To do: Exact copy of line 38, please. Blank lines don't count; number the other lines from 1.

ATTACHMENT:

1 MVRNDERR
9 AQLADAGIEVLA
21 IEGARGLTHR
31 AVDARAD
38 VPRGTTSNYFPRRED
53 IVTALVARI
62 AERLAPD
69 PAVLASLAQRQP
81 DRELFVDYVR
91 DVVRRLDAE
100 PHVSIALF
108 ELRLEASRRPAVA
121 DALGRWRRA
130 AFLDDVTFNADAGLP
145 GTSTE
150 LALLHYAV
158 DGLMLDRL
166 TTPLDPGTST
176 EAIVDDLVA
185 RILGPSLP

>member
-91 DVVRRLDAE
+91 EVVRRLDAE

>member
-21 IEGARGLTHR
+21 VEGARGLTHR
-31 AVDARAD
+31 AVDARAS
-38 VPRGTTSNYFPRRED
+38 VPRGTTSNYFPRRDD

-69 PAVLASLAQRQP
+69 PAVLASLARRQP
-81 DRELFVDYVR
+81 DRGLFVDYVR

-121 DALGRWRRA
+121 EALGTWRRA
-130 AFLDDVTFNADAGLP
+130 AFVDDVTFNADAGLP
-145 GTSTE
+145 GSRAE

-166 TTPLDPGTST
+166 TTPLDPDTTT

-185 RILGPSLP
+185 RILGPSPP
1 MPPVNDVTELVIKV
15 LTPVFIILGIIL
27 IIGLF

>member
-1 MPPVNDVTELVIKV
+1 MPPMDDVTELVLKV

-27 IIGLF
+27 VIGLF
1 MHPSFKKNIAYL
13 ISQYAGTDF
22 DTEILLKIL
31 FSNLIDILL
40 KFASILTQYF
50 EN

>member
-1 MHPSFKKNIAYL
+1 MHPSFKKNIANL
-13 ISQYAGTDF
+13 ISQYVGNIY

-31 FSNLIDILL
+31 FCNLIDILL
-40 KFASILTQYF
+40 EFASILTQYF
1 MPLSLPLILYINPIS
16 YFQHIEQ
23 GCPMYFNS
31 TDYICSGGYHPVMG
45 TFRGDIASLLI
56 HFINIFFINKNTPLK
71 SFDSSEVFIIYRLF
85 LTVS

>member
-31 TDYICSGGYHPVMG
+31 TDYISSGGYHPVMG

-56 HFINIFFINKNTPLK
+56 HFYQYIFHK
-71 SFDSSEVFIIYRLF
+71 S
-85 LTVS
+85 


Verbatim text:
+130 AFVDDVTFNADAGLP